Both the definitions imply a group of musicians playing a piece together. If i am inferring it wrong, kindly clarify the difference. enter image description here


4 Answers 4


An orchestra, at least in Western culture, usually has a fairly specific selection of instruments from which the orchestra is comprised ("orchestral instruments"). In contrast, an ensemble can be any collection of instruments, voices, dancers. An orchestra is always an ensemble, but not all ensembles are orchestras.

The specific instruments 'required' in an orchestra changed over time. In the Baroque period, it was common to have a string section (violins, violas, celli, basses), a couple of wind instruments (oboes, horns were common) and perhaps even a harpsichord. This changed through the Classical period, and by the Romantic period there were vast swathes of brass and woodwind instruments and a much larger string section. There was also more variety in percussion instruments.

A "wind orchestra" is an orchestra entirely comprised of wind instruments; a "chamber orchestra" is a smaller version of an orchestra but generally comprising of similar instruments to a full-size orchestra, except where impractical or unbalancing in terms of volume.

  • Welcome! Great first answer! Commented May 10, 2018 at 16:55
  • Well, sort of -- Duke Ellington lead a jazz orchestra in the terminology of his time. Commented May 11, 2018 at 11:56

An orchestra will refer to a specific set of instruments, as Beth mentioned. There is usually a qualifying descriptor in front of it. A symphony orchestra refers to the group we normally associate with classical symphonies and tone poems. There are non-classical orchestras, too, like Big Band Orchestras and Gamelan Orchestras. Both refer to specific sets of instruments that play those kinds of music.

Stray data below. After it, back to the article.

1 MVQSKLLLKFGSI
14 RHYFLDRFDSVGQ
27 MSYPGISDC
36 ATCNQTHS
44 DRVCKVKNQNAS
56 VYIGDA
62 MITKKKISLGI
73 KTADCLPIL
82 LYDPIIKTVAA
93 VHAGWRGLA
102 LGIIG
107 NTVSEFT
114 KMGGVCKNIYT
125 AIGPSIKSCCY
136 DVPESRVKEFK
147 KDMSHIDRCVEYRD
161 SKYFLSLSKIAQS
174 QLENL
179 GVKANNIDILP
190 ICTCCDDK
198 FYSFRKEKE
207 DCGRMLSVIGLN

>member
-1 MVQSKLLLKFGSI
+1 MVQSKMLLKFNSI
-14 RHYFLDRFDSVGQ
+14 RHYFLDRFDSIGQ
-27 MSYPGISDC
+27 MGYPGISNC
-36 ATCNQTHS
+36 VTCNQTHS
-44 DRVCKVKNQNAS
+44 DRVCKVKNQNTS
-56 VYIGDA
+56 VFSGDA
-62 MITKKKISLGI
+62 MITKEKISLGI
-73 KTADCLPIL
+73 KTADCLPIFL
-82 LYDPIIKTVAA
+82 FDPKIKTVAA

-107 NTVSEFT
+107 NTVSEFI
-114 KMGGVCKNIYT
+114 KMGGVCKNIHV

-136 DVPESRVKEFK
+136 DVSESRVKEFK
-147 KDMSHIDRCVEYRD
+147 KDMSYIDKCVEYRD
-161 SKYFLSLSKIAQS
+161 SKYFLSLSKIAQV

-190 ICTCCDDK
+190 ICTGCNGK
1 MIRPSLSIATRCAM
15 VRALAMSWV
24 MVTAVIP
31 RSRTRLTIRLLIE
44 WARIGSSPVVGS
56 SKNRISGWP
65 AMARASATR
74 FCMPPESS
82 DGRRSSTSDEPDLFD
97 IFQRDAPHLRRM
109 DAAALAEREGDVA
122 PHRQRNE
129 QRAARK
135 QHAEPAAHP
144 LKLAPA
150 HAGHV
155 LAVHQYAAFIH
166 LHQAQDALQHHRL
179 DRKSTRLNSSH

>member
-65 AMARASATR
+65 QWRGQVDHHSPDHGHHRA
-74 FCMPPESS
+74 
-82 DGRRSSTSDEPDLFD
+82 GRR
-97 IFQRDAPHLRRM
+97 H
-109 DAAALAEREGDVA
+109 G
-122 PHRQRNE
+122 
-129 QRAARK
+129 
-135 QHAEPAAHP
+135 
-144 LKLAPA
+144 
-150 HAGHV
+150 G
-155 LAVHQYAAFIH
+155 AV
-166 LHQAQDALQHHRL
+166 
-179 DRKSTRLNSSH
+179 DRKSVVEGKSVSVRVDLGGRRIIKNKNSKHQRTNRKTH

• And everyone's favourite, ukulele orchestras... Commented May 10, 2018 at 21:02
  • 'Big Band Orchestra' isn't an accepted term. Just 'Big Band'.
    – Laurence
    Commented May 10, 2018 at 21:20
  • 1
    This is new information to me. I based my answer on the Count Basie Orchestra, and I don't believe he was the only one to call his group an orchestra instead of a Big Band. Please explain why Big Band Orchestra is not an accepted term.
    – Heather S.
    Commented May 10, 2018 at 21:37
  • @LaurencePayne you are misleading here. Big Band ensembles often were called Orchestras back in their heyday. Just not both names together. Commented May 11, 2018 at 11:57

To the best of my knowledge, no vocal ensemble has ever been called an orchestra (pleading for experts to correct me here :-) ). Similarly, it's common for a combined performance to be "orchestra and chorus" rather than just "orchestra," so while "vocal ensemble" is a common term, as well as "instrumental ensemble," I think 'orchestra' is pretty much limited to instrumental groups.

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    I pretty much agree with your terminology and definition and as an opinion would not classify "Electric Light Orchestra" an orchestra, but an ensemble instead. Commented May 11, 2018 at 14:30
  • @skinnypeacock and thus the difference between a category and a name :-) . Commented May 11, 2018 at 14:36

We (sort of) know what a Symphony Orchestra is. Apart from that, as previous answers have demonstrated, the term is pretty much up for grabs. We might be fairly confident in saying that (unless used ironically) 'Orchestra' implies a sizeable group of players. But not necessarily THAT big.

'Ensemble' is an even looser term.

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